Meeting in fifteen minutes for the Athens tour. I'm going to try to get a picture of the same fallen pillare on which Lloyd and I sat for our photo.
Supposed to be 93 in Athens today though, other than the heat, we've been quite lucky. No rain. As a matter of fact, I've been very lucky on all my Europe trips, with the exception of the three solid days of rain while in Amsterdam. You know, I talk about these places and know I've been there, but it still doesn't quite compute. I hear people talk of their travels to exotic spots and am in something akin to awe...yet when it comes to my own travels, there is an odd sort of disconnect I don't quite understand.
Well, time to head to the Ambassador Lounge and the new day's adventures.
Bus to Acropolis. We got there quite early and, while we thereby escaped some of the heat later in the day, there were a lot of people already there. Much reconstruction going on, and I'm really curious to know just how much reconstrution there will be. I personally would like to see it put back to its original condition, but that's unlikely to happen.
I looked in vain for the fallen piller I remember so fondly, but the area where I remember its being is now covered with construction materials. Perhaps it's been restored to it's original position. Still the Acropolis is pretty much the way I remembered it...though with a lot more people than I remember.
Leaving the Acropolis, during which time I experienced a couple more minor losses of equilibrium, we walked (the temperatures had risen considerable) six blocks or so to the new Athens Archaeological Museum devoted entirely to the Acropolis and one of the most modern in the world. When they were looking for a place to construct it in a city several thousand years old, there obviously weren't many. So they chose a large excavation site and built the museum over it, incorporating glass floors on the main floor so you can look right down into the excavations. Fascinating and brilliant. No photos allowed on the main floor, but okay in the rest of the museum (no flash, of course).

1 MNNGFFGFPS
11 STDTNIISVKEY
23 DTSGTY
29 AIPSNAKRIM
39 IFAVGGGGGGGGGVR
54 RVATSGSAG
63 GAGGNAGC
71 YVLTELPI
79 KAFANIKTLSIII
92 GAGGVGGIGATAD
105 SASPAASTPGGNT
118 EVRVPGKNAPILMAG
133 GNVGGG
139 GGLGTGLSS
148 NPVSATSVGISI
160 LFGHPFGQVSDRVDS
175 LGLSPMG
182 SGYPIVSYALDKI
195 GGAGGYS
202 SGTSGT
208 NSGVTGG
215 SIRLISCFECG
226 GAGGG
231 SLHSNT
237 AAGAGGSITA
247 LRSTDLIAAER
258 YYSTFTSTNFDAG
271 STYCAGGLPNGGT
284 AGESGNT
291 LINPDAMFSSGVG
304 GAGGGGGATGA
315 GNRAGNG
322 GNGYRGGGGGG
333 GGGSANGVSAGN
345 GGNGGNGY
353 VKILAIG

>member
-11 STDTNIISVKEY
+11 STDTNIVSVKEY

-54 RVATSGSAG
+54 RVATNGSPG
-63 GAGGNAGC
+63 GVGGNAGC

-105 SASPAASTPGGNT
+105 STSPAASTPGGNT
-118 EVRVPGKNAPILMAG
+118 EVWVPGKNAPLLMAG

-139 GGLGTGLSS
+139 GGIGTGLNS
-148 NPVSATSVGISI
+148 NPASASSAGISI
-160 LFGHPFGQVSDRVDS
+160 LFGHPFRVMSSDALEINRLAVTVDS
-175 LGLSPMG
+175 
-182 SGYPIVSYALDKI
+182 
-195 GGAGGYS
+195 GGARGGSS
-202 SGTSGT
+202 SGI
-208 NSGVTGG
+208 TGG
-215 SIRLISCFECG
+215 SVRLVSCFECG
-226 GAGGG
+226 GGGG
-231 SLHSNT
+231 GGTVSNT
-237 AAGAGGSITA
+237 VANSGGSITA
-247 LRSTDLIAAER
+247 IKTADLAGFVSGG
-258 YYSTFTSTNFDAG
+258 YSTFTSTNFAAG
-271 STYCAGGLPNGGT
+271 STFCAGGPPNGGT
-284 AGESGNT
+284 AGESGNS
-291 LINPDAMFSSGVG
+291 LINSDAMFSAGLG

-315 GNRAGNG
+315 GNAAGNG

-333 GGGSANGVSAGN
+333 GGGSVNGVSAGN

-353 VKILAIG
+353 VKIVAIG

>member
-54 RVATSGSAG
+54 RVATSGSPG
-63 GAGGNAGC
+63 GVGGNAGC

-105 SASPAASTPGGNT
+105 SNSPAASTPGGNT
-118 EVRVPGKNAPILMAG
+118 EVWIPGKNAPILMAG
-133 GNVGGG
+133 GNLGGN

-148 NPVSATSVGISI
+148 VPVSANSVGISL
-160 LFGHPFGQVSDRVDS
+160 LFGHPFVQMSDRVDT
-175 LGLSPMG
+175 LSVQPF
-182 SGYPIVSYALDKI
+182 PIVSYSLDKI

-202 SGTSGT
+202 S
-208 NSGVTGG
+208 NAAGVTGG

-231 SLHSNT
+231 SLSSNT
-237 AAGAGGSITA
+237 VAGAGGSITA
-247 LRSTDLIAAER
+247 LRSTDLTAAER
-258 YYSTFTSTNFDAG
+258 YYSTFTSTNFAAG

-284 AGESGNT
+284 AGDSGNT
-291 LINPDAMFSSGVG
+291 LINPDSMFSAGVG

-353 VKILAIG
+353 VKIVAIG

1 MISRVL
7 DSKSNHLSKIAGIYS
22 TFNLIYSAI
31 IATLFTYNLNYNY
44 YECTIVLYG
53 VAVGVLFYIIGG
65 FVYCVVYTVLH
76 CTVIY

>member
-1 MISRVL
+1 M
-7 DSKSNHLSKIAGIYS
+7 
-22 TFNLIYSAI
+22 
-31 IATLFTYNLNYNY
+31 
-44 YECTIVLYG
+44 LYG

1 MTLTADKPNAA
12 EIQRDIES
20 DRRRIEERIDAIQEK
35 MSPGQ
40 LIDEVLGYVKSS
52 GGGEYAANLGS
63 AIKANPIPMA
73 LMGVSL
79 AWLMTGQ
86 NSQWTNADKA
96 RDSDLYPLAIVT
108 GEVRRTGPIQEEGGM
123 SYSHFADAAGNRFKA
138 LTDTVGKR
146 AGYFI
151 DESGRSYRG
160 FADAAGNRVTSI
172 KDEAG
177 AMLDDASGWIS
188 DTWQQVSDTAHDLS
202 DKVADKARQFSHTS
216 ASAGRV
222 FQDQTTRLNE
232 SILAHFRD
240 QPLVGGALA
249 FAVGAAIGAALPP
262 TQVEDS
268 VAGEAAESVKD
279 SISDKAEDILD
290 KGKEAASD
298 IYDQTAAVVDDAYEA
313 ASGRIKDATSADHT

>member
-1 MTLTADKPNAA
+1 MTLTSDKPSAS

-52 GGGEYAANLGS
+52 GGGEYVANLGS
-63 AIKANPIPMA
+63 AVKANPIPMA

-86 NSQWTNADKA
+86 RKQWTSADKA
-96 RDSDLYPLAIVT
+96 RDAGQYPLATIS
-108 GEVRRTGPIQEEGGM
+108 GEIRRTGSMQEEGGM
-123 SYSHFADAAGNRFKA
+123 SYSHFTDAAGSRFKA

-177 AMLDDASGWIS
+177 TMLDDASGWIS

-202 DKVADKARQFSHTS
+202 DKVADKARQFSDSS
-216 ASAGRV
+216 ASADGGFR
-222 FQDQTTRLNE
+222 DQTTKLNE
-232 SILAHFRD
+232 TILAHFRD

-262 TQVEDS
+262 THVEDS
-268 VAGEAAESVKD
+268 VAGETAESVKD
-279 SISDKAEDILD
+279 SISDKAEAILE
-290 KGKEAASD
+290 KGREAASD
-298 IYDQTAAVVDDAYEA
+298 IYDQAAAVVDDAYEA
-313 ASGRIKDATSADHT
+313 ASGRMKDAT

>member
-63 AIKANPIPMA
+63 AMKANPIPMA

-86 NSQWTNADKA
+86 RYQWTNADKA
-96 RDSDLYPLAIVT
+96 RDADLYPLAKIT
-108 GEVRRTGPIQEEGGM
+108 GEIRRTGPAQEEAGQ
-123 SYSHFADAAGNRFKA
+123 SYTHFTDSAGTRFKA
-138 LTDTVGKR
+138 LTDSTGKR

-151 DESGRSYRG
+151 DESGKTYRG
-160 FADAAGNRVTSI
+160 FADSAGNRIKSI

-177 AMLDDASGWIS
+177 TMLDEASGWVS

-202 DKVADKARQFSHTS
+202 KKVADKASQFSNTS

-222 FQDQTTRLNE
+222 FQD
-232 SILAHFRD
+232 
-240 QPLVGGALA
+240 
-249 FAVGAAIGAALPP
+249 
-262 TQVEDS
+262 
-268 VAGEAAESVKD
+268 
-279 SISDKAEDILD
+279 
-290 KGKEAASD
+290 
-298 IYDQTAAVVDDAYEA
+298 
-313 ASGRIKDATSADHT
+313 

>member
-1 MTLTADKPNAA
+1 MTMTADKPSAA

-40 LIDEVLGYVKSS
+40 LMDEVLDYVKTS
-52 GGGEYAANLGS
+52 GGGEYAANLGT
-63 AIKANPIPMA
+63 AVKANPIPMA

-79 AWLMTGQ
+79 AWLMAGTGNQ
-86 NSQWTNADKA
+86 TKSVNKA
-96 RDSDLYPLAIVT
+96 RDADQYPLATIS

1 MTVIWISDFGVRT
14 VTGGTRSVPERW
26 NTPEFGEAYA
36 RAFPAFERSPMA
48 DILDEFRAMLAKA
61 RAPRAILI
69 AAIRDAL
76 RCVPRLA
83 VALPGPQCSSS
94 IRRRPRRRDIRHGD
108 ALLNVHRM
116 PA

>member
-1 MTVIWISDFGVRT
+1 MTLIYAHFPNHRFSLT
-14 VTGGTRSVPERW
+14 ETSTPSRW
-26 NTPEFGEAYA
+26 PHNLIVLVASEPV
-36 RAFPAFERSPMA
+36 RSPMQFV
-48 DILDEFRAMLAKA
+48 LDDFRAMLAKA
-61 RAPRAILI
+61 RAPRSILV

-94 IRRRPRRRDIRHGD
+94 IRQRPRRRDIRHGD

Returned to the ship where I found a note slipped under my door saying that because the island of Delos is indeed an archeological site run by the Museum Union (who knew there was a museum union), which is currently on strike against the government, Delos is closed. I had mentioned that we were to spend half a day on Delos and half a day on Santorini. Wrong again. We aren't going to Santorini, we're going to Mykanos. I was really looking forward to Santorini from the beautiful pictures I've seen from there. Mykanos has windmills. And we will be spending the entire day there. Oh, well.
Today is the 13th, which means the trip is nearly over. Mykanos tomorrow, then one more stop (Izmir?) before Istanbul, where we leave the ship. Why does time go so much faster looking backward on it than it does looking forward to it? I only have 50 minutes of internet time left to me, so will try to stretch it out...though ten minutes is wasted every time I try to get on line.
Interesting note about the ship: it is only half full. Just 168 passengers...fewer than were on the Viking Prestige, which was less than half the size of the Aegean Odyssey. No idea why (the economy?). But Voyages to Antiquity has only one ship, and I'm sure they're hurting.
Another pleasant dinner. Tom and Mike weren't there when I arrived, so I was joined by Adrian, Dave (another one of the looking-for-detergent crew) and a very, very English older gentleman whose name I do not know. Like everyone else on the ship, they have been everywhere several times and had a lot of interesting stories.
I do think I've eaten more on this trip than I have in more than a month at home. It's the ready availability of small amounts of many things, and I thank God for the tapas. And I'm not used to 2-hour dinners. Ah, how the other half lives!